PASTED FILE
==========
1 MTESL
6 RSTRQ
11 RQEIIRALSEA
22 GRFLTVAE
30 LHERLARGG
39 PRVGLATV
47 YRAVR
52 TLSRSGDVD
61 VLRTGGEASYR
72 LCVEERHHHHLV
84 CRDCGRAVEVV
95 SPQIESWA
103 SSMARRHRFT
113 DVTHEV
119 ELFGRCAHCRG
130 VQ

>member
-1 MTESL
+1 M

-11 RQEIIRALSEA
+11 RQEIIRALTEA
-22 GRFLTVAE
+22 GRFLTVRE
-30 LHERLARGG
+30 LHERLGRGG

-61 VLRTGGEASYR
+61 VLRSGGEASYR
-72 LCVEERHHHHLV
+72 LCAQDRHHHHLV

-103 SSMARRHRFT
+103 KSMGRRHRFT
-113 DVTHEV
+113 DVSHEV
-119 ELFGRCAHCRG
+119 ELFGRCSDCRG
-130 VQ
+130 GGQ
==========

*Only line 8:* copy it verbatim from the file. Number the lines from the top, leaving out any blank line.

52 TLSRSGDVD